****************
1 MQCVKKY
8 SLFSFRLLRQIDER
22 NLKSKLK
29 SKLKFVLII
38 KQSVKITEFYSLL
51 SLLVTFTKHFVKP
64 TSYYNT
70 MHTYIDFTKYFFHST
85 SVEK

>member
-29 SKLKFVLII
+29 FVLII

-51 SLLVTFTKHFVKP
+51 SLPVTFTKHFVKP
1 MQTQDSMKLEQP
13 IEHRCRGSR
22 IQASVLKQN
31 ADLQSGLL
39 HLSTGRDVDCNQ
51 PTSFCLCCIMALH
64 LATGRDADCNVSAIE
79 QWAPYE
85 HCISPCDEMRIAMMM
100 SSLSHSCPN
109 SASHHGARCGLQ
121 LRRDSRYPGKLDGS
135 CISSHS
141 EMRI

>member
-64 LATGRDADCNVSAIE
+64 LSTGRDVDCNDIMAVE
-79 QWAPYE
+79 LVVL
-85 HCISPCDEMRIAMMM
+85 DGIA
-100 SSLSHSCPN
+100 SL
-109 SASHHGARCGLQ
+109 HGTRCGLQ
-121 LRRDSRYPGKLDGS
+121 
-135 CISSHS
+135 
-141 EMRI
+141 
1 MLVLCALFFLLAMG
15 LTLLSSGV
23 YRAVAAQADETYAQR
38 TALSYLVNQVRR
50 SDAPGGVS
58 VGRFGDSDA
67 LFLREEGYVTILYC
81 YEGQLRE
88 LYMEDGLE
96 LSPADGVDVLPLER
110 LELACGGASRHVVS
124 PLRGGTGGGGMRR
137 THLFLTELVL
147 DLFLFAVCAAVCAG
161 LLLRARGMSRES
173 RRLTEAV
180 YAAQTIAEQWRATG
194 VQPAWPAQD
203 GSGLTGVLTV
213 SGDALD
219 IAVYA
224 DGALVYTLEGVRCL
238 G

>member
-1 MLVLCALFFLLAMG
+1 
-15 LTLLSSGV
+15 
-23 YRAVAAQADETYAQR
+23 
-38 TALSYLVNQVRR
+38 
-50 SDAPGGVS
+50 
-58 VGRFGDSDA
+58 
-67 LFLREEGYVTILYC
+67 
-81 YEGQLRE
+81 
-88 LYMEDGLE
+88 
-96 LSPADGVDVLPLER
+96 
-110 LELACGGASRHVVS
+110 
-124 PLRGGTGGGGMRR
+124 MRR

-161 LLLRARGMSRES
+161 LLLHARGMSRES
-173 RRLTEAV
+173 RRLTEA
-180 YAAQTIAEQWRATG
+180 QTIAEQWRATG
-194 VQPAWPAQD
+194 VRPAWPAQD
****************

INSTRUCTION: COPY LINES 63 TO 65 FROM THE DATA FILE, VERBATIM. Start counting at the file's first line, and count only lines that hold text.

194 VQPAWPAQD
203 GSGLTGVLTV
213 SGDALD